london sunset
Hyper-connected metropolises have a lot to say about international commerce and the behaviour of multinational corporations
mine in conflict zone

Global supply chains need better paper trails to deal with human rights abuses in conflict zones

small globes

International success is a slow build for small and medium-sized firms. The ability to build alliances is key to thriving over the long haul

china bank

China’s leaders say future economic growth relies on high-quality development. It’s an opening that Canadian firms are poised to fill

When politics and organizations are reduced to economic and financial affairs, something else will inevitably fill the vacuum
Three ways China’s economy is unlike any other
Diversity can be the engine that drives successful international joint ventures. But diversity can also destroy them with schoolyard behaviour
When the oil price cycle and the political cycle are out of whack, we’re doomed to be caught flat-footed
Developing countries that strengthen intellectual property rights attract a greater variety of imports in patent-intensive industries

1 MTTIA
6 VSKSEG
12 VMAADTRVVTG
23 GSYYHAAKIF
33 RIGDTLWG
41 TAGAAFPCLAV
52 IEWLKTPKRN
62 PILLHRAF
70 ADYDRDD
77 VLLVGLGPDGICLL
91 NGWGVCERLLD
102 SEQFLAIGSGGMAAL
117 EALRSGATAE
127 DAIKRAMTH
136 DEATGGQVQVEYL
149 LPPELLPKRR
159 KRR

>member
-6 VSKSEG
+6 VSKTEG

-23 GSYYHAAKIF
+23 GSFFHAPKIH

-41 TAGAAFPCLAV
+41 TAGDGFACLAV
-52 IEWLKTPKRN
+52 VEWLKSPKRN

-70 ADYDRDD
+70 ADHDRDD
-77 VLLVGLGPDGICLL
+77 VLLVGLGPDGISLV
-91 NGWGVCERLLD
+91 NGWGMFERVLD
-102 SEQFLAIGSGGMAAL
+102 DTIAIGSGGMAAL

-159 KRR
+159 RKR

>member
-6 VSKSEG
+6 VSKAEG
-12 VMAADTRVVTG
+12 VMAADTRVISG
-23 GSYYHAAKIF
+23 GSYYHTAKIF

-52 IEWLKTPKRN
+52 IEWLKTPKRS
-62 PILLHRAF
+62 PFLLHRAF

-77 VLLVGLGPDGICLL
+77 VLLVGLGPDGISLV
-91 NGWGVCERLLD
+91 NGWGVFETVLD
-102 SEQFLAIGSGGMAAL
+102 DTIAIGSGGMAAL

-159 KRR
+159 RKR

Business success in China requires an understanding of the social ties underpinning B2B and B2G relationships
Tougher laws in China are aimed at making food safety scandals a thing of the past. But the real answer lies in more effective supply chain management

The Japanese economy is the third largest in the world and well over double that of the Canadian economy. Despite its economic significance, Japan has been somewhat ignored by investors over the past 25 years, given that the country has been in a recession for much of that time. 

On Edinburgh's Royal Mile, a search for Harris Tweed reveals the confident touch of the invisible hand
Firms’ international behaviour is often shaped by their home country. What does this mean for setting global standards and being socially responsible?

Smith School of Business

Goodes Hall, Queen's University
Kingston, Ontario
Canada K7L 3N6

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